The future is here for spacecraft propulsion and the trouble-free engine
performance that every vehicle operator would like to see, achieved by an
ion engine running for a record 30,352 hours at NASA’s Jet Propulsion
Laboratory, Pasadena, Calif.

The engine is a spare of the Deep Space 1 ion engine used during a
successful technology demonstration mission that featured a bonus visit to
comet Borrelly. It had a design life of 8,000 hours, but researchers kept it
running for almost 5 years — from Oct. 5, 1998, to June 26, 2003 — in a
rare opportunity to fully observe its performance and wear at different
power levels throughout the test. This information is vital to future
missions that will use ion propulsion, as well as to current research
efforts to develop improved ion thrusters.

“Finding new means to explore our solar system — rapidly, safely and with
the highest possible return on investment — is a key NASA mission,” said
Colleen Hartman, head of Solar System Exploration at NASA Headquarters,
Washington, D.C. “Robust in-space flight technologies such as ion propulsion
are critical to this effort and will pioneer a new generation of discovery
among our neighboring worlds.”

While the engine had not yet reached the end of its life, the decision was
made to terminate the test because near-term NASA missions using ion
propulsion needed analysis data that required inspection of the different
engine components. In particular, the inspection of the thruster’s discharge
chamber, where xenon gas is ionized, is critical for mission designers of
the upcoming Dawn mission. Dawn, part of NASA’s Discovery Program, will be
launched in 2006 to orbit Vesta and Ceres, two of the largest asteroids in
the solar system.

“The chamber was in good condition,” said John Brophy, JPL’s project element
manager for the Dawn ion propulsion system. “Most of the components showed
wear, but nothing that would have caused near-term failure.”

Marc Rayman, former Deep Space 1 project manager, said, “There are many
exciting missions into the solar system that would be unaffordable or truly
impossible without ion propulsion. This remarkable test shows that the
thrusters have the staying power for long duration missions.”

Ion engines use xenon, the same gas used in photo flash tubes, plasma
televisions and some automobile headlights. Deep Space 1 featured the first
use of an ion engine as the primary method of propulsion on a NASA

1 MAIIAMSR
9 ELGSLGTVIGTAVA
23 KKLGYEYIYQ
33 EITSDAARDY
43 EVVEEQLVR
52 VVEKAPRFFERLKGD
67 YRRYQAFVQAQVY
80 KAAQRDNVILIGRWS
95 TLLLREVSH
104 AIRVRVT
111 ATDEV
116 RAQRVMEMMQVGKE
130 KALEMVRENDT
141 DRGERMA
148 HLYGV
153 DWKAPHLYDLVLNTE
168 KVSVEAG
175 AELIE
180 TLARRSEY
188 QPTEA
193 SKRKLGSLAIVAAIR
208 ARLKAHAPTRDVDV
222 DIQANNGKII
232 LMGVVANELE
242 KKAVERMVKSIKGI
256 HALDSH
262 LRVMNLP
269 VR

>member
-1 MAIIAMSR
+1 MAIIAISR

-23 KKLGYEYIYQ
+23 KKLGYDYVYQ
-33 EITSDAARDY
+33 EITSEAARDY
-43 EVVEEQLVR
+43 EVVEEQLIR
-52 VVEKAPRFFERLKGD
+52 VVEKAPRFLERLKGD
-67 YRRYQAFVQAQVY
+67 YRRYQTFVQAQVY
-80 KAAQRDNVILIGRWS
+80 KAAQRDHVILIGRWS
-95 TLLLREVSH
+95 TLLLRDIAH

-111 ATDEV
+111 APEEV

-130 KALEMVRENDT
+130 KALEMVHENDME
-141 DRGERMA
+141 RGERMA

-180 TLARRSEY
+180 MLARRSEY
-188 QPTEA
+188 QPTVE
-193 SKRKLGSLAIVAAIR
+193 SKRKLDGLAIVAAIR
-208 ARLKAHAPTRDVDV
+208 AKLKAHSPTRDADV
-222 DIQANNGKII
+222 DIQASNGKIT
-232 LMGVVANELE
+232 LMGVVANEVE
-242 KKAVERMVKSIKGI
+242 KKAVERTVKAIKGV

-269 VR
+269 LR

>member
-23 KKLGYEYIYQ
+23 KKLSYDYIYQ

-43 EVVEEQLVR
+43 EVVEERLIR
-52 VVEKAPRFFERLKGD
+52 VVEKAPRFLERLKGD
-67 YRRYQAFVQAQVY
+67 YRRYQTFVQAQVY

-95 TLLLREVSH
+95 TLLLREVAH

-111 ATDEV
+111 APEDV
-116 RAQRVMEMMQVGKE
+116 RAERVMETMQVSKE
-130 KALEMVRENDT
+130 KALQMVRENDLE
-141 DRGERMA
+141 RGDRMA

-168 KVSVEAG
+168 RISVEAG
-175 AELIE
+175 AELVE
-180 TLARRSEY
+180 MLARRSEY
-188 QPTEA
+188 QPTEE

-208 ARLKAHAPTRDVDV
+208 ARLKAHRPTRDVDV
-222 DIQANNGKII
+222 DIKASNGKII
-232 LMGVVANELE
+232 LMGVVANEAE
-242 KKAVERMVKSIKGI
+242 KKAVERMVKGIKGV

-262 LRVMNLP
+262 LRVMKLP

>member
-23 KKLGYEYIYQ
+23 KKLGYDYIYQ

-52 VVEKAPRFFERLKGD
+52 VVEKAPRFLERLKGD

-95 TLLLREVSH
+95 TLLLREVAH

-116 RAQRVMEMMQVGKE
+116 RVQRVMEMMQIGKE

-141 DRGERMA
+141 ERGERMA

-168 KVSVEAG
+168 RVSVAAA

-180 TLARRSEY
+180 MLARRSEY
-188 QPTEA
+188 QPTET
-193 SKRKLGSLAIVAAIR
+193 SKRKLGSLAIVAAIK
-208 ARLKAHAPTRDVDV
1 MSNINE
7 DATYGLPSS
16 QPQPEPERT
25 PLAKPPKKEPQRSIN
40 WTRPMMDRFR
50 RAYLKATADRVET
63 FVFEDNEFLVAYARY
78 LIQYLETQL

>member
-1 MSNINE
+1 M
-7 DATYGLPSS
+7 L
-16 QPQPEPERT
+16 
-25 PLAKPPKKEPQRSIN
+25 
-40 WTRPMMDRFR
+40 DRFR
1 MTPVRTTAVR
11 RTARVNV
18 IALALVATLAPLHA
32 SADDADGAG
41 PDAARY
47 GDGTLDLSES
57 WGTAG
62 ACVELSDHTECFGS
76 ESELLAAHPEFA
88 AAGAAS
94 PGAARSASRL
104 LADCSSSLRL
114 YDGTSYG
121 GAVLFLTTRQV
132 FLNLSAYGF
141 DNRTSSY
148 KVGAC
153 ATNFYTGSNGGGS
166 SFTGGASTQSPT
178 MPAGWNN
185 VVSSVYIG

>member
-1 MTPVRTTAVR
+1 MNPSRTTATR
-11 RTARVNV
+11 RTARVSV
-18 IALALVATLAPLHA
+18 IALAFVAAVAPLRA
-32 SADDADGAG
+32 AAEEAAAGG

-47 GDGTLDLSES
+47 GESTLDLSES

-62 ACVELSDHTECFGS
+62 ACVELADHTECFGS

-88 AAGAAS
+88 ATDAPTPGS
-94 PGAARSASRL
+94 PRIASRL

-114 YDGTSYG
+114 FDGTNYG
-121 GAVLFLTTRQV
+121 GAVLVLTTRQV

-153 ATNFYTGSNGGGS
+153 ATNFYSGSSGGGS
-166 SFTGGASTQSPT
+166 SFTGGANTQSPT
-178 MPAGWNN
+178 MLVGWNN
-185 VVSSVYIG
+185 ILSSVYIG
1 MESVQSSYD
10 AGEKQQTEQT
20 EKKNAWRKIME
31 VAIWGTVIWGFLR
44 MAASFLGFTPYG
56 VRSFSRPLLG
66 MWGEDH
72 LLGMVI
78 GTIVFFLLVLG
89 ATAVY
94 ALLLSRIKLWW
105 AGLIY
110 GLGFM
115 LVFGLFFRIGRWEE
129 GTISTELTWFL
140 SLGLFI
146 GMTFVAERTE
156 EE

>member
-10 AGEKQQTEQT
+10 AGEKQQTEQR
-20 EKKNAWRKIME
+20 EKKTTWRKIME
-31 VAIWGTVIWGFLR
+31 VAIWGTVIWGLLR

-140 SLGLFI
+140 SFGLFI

spacecraft. That engine was operated for 16,265 hours, the record for
operating any propulsion system in space. Ion propulsion systems can be very
lightweight, because they can run on just a few grams of xenon gas a day.
While the thrust exerted by the engine is quite gentle, its fuel efficiency
can reduce trip times and lower launch vehicle costs. This makes it an
attractive propulsion system choice for future deep space missions.

“The engine remained under vacuum for the entire test, setting a new record
in ion engine endurance testing, a true testament to the tremendous effort
and skill of the entire team,” said Anita Sengupta, staff engineer in JPL’s
Advanced Propulsion Technology Group. “This unique scientific opportunity
benefits current and potential programs.”

“The dedicated work of NASA’s Solar Electric Technology Application
Readiness test team, led by JPL, continues to exemplify a commitment to
engineering excellence,” said Les Johnson, who leads the In-Space Propulsion
Program at NASA’s Marshall Space Flight Center, Huntsville, Ala. “This work,
along with significant contributions from NASA’s Glenn Research Center in
Cleveland, will take NASA’s space exploration to the next level.”

NASA’s next-generation ion propulsion efforts are led by the In-Space
Propulsion Program, managed by the Office of Space Science at NASA
Headquarters and implemented by the Marshall Center. The program seeks to
develop advanced propulsion technologies that will help near and mid-term
NASA science missions by significantly reducing cost, mass or travel times.

The Jet Propulsion Laboratory is managed for NASA by the California
Institute of Technology, Pasadena, Calif.